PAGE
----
You are currently browsing the daily archive for October 20, 2012.

Guess what this is?  I’ll call it T-time on Kraken.

Then this is T minus five minutes.  Note the orange mass just forward of the channel marker.

T minus five seconds!

Believe it or not . . . this is T PLUS five seconds.  So, there was a thud that resonated through the concrete barrier I braced myself behind on shore at least 600 feet away, and then the sound of spray seen in the first foto above.  But five seconds beyond . . . mist had dissipated and some gurgles formed in the water.

T plus fifteen seconds . . . the first bird arrives and the water turns muddy.

T plus a half minute, the gurgles have grown, appear grainy and muddy, and a yellowish mist forms.

One minute beyond . .  birds have heard the dinner bell . . . er . . . blast.

I wonder what the cormorant on lower right of center is thinking . . ..

Two minutes beyond . . .

And the zone reopens to traffic.  All fotos by Will Van Dorp, who has a blast every time he goes down to the water.  The last blast depicted on this blog–taken in Panama–was the final foto in this post from back in March.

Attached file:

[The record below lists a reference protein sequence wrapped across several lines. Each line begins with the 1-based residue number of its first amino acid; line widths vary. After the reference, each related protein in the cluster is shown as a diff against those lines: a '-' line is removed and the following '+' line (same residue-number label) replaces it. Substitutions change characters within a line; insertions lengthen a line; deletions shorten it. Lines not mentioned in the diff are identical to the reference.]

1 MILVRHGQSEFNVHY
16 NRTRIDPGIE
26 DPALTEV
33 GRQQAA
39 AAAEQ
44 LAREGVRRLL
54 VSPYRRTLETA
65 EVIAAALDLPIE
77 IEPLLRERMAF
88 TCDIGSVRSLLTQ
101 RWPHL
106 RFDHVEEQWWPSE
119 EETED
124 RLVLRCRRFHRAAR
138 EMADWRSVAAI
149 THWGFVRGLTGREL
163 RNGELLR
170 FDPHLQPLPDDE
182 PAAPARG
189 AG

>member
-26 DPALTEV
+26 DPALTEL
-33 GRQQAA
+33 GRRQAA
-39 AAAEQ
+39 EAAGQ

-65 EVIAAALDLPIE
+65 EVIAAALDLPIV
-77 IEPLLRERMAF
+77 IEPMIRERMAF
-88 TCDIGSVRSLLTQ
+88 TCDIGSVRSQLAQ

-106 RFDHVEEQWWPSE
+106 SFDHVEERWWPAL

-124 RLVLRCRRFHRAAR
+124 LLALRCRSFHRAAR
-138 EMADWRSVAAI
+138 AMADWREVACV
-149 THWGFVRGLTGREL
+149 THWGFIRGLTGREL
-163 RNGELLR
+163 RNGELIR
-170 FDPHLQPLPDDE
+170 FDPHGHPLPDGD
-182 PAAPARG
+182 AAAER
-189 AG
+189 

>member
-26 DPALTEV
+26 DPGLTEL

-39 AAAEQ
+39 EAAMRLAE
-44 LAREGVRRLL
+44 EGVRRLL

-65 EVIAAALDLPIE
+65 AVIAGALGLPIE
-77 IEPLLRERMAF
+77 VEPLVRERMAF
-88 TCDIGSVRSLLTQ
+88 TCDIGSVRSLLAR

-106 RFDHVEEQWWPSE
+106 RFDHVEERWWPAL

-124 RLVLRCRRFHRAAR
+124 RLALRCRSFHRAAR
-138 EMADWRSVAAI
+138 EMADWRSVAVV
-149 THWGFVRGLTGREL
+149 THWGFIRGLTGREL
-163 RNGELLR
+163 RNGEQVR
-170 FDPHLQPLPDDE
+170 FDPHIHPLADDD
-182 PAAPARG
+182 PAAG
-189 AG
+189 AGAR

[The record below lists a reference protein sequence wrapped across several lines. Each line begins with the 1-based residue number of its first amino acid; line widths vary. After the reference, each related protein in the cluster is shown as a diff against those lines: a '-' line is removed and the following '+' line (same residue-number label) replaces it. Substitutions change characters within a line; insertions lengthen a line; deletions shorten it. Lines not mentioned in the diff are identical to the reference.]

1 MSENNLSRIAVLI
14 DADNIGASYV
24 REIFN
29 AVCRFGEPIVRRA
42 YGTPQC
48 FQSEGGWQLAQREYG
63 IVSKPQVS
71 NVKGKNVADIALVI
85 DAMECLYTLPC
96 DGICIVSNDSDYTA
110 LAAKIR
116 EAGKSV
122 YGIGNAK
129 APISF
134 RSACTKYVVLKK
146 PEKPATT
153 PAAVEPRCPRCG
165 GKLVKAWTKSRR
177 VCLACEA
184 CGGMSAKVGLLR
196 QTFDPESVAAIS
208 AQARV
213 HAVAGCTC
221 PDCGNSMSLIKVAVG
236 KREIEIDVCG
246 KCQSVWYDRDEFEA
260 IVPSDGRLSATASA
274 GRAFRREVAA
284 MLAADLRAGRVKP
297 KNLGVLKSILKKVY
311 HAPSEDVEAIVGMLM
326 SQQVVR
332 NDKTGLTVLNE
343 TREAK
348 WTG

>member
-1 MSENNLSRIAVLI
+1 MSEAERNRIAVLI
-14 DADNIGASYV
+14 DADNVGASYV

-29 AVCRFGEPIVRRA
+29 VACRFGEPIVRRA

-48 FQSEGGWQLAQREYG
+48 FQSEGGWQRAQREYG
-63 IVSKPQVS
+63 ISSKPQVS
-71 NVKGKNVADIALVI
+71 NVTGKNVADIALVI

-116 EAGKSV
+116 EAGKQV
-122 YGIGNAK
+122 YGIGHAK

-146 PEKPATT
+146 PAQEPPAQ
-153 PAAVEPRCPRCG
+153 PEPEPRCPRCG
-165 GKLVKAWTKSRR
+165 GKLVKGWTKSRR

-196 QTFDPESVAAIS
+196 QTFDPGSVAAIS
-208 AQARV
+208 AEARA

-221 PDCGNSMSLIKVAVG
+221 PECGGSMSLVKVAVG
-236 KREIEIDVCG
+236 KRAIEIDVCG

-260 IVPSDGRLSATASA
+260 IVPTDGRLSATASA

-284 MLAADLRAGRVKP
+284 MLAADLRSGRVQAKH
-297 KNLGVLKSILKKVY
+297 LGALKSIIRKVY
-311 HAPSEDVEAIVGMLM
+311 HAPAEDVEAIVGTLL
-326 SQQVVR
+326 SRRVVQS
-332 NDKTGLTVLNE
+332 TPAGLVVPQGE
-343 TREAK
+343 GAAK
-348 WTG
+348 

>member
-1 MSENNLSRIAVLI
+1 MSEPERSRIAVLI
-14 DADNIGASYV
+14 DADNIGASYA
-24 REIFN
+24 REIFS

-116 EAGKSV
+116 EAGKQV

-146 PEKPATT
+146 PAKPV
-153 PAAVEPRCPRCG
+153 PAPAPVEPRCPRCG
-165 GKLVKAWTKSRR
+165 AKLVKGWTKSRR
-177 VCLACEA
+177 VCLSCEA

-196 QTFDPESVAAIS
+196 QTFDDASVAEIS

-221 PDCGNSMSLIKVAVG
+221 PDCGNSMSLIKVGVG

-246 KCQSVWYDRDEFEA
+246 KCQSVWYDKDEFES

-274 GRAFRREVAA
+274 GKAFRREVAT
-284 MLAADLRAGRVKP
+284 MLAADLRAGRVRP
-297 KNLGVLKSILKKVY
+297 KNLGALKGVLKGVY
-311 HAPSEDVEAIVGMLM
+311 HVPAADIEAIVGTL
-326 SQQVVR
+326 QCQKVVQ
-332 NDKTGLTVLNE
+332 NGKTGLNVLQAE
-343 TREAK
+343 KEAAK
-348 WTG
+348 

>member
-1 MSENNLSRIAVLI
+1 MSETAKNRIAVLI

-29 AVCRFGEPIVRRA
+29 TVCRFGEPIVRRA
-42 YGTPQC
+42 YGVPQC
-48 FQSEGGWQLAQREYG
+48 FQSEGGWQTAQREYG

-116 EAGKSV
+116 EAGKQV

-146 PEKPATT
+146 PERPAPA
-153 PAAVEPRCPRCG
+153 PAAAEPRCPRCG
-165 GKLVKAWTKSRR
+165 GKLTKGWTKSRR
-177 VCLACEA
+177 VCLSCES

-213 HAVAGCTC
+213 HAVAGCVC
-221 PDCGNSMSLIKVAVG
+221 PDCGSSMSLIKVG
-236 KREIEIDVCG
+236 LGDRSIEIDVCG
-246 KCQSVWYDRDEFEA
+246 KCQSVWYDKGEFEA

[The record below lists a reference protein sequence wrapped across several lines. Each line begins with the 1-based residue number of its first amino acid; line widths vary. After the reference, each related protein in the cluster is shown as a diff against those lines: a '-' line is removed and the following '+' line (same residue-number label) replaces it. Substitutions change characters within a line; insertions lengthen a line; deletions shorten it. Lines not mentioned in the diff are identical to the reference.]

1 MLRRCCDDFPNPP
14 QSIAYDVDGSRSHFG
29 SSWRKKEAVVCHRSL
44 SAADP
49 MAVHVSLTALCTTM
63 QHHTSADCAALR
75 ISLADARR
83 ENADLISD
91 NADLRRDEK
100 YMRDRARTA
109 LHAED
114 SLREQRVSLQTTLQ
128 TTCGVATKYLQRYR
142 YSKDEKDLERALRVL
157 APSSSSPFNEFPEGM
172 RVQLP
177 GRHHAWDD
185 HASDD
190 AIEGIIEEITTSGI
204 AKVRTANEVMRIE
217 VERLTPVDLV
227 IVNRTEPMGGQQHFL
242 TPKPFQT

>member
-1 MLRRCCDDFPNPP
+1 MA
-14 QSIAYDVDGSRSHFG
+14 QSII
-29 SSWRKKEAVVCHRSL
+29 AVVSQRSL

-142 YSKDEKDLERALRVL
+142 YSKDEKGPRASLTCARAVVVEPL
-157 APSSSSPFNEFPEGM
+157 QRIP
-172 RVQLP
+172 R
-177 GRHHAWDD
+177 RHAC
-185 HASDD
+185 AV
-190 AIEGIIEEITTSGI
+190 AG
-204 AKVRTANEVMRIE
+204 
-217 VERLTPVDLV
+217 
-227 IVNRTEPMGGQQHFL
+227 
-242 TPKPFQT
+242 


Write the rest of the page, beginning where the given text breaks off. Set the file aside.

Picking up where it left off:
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Graves of Arthur Kill

Click to order your copy of Graves of Arthur Kill, by Gary Kane and Will Van Dorp. 3Fish Productions.

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Seth Tane American Painting

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Blue Marlin spent 600+ hours loading tugs and barges in NYC Sixth Boro. Click on image for presentation made to NY Ship Lore and Model Club, July 25, 2011.

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